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Abortion - Law and Practice

Abortion - Law and Practice

Technically abortions in Korea are illegal albeit very common, until very recently. The Mother and Child Health Law allows for abortions only when the mother’s health is in serious danger, or in cases of rape, incest or severe hereditary disorders. It is never legal after the first 24 weeks of pregnancy.

A June 2010 Korea Times articles states that “based on insurance data and a government-sponsored study, academic researchers have concluded that those exceptions applied to only about 4 percent of an estimated 340,000 abortions performed in 2005. But that year, only one case of illegal abortion - which, on paper, is punishable by up to a year in prison for the woman and two for the doctor - went to court, according to data that prosecutors submitted to Parliament in October.”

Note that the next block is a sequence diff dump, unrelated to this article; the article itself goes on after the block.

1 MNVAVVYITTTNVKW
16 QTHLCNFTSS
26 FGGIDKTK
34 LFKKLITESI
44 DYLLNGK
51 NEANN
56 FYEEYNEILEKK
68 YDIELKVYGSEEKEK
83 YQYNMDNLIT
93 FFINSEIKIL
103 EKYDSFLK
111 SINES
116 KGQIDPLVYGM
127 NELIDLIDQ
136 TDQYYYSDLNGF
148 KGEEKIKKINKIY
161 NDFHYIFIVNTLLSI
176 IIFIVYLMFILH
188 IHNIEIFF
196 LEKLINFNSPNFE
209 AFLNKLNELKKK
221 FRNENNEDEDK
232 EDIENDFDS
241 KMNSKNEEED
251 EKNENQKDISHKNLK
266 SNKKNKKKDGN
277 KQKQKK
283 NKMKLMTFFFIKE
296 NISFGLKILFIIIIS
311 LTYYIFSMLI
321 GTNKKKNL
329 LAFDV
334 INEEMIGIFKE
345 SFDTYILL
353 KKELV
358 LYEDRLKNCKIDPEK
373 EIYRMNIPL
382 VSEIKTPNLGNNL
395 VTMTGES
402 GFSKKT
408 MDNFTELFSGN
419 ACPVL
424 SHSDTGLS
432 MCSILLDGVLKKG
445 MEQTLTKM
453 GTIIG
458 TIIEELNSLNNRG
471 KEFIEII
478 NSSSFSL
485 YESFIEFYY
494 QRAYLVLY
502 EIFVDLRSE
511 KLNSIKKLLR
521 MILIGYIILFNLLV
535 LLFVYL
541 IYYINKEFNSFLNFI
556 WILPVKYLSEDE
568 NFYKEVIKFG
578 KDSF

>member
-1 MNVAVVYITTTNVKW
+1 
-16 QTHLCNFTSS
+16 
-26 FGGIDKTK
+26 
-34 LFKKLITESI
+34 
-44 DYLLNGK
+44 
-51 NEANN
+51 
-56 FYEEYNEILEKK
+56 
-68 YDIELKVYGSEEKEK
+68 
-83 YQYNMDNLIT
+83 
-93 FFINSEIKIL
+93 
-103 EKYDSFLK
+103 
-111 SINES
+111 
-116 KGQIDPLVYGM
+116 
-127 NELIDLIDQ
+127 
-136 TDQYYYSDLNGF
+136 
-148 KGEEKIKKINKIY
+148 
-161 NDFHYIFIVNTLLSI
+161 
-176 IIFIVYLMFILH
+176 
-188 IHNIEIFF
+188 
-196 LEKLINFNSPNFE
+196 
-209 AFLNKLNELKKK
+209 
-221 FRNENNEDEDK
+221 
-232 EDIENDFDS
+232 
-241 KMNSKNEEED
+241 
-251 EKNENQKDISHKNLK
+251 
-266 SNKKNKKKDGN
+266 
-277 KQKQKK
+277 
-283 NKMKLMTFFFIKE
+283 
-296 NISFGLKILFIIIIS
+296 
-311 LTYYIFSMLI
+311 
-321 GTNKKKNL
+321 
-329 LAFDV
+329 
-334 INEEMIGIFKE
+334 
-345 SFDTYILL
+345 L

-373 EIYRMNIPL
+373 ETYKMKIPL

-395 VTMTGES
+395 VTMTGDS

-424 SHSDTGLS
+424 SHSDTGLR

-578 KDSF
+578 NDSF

Abortion has not been the hot button issue in Korea that it has been in other countries. But recently, in large part due to Korea’s declining birth rate and rising Christian population, families are being offered incentives to have more children, unmarried mothers are receiving a monthly stipend and the government is starting to crackdown on ‘illegal’ abortions.

In response to the increase in enforcement of the law, an attempt was made to change the 59-yearold law (adopted in 1953). However, in August 2012, Korea’s Constitutional Court failed to get the six votes required to overturn it with four of the eight judges voting for to maintain the rule and the four others voting for change.

Image Source and explanation: A woman who stands in front of an unauthorized abortion clinic appears to be at a loss. Hanging on a wall outside the clinic, a signboard reads, “This clinic is unauthorized, so we will not take responsibility for any errors or complications that may arise.”
Behind her, a placard announces the crackdown on abortion, while a banner on the wall of an authorized hospital reads, “Fees for abortions will increase to 3 million Won ($2,634 USD).”
Behind her, a newborn child is abandoned in front of a house. (Hankyoreh Geurimpan, Mar. 6, 2010) 

K4E Editor: Korea4Expats.com tries to ensure that the information we provide is accurate and complete, so should you notice any errors or omissions in the content above please contact us at info@korea4expats.com.


Last Updated on 2021-12-12

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